The Bible? Our live webcast this Sunday is going to be GREAT. I’ve been looking forward to this episode from the start as it will address the very real and practical question of the authenticity of the Bible. Can we trust the Bible? Isn’t it just another book written by men a long time ago? Does it have relevance for today? What are the facts and the fallacies? What are the myths and the evidences? These and many other questions will be asked and addressed this Sunday night at 8p central and we’d love to have you stop by. If you have a Google + account you can participate in Q&A with other viewers on the Google + Sunday Night Discussions page. So grab a friend and come and see!
It’s all most that time again. Join us tonight for Sunday Night Discussions as we will be looking at “The Nature of Man.” In this discussion we will be considering such questions as Who are we? Where did we come from? Where are we going? What of our brokenness and whether or not there’s any hope?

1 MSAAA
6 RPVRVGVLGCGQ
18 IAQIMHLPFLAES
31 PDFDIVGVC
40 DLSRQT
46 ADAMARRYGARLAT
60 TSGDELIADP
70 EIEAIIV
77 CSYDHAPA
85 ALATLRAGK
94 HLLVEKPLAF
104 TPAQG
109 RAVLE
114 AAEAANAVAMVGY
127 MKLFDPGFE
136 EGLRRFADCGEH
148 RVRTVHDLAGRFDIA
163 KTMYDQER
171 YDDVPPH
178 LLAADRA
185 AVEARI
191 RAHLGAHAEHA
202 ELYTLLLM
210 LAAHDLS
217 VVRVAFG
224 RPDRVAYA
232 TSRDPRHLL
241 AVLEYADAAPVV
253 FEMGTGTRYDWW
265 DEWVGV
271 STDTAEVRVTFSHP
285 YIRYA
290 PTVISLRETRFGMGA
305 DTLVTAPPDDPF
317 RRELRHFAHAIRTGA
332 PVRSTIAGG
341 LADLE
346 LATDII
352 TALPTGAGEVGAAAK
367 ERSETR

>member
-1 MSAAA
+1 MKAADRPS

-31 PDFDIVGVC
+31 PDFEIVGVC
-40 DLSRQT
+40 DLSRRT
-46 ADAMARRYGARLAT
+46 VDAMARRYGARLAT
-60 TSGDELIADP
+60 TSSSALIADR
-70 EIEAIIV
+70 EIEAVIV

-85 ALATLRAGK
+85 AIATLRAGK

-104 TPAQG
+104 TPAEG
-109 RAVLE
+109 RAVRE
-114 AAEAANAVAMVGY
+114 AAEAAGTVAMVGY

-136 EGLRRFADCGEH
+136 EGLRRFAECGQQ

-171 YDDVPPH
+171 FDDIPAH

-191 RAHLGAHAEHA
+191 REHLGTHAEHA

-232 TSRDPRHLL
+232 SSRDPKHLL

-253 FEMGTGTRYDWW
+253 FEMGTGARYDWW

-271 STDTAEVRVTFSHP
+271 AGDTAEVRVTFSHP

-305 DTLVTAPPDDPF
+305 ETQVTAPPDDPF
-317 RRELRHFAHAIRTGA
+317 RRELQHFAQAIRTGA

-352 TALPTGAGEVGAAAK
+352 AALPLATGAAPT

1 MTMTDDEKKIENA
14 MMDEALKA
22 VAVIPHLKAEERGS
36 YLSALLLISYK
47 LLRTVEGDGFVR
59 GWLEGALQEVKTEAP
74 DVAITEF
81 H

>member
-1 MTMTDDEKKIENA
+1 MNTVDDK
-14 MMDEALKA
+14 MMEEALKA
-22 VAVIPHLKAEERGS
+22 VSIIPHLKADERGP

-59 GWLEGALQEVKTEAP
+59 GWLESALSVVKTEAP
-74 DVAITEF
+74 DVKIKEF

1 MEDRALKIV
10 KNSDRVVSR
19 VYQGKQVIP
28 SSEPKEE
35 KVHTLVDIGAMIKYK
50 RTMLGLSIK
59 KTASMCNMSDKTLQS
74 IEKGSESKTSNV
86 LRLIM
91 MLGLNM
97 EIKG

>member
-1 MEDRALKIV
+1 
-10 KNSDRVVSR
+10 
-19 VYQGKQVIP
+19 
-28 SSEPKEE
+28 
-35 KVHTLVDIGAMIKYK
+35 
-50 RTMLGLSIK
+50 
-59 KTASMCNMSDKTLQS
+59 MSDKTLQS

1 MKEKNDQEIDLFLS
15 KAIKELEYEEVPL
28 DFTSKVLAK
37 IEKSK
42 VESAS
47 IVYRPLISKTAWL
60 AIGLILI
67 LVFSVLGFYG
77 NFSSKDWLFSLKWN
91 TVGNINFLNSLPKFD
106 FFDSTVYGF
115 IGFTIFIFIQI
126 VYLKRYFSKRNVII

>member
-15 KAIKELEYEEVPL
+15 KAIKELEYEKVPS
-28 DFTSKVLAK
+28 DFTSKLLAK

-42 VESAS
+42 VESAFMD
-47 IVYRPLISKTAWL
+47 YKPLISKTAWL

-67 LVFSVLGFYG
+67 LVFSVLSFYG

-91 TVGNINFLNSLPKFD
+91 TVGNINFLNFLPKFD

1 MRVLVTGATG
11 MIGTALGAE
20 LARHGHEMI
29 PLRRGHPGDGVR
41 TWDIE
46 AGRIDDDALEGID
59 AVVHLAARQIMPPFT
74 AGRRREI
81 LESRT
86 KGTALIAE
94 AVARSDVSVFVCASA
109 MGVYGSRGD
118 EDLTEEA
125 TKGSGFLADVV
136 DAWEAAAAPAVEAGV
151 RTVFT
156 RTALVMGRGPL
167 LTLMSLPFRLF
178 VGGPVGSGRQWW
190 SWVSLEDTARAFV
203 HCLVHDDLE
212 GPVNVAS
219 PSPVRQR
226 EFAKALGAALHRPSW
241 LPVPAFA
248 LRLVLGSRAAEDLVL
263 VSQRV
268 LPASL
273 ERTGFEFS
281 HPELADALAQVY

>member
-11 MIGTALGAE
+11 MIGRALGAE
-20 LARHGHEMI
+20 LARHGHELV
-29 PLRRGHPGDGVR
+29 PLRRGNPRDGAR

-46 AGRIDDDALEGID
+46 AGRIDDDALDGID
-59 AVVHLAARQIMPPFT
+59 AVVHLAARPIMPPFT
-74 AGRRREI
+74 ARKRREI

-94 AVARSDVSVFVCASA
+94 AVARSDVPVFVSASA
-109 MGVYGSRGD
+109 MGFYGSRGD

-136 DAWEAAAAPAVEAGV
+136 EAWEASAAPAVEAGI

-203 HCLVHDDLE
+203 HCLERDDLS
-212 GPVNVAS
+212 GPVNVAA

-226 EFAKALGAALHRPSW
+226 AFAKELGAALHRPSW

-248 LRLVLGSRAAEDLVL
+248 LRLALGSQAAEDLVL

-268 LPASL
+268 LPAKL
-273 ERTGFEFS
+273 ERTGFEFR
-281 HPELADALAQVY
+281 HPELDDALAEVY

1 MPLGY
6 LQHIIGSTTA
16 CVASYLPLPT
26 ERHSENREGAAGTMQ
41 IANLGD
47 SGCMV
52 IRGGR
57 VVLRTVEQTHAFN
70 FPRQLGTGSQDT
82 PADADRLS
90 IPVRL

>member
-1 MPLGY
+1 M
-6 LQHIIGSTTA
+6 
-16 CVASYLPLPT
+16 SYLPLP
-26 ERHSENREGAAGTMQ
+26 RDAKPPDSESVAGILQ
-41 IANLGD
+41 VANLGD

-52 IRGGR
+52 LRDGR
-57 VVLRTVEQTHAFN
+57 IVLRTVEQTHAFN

You can also participate in the discussion by sending in questions if you have a Google + account. Just look for the Sunday Night Discussion page and event and log in. It’s been fun watching this webcast evolve and I can’t wait to have you with us tonight. So grab a friend and come and see. Look forward to seeing you live at 8p central.
In this week’s show we will look at world views and consider how they influence our beliefs, thinking, and actions. We will ask how we arrive at our understanding of the world and what ramifications accompany those paradigms. If you have a Google + account you can also log into our SND page and send in questions. So grab a friend and come and see. Look forward to seeing you live at 8p central tonight.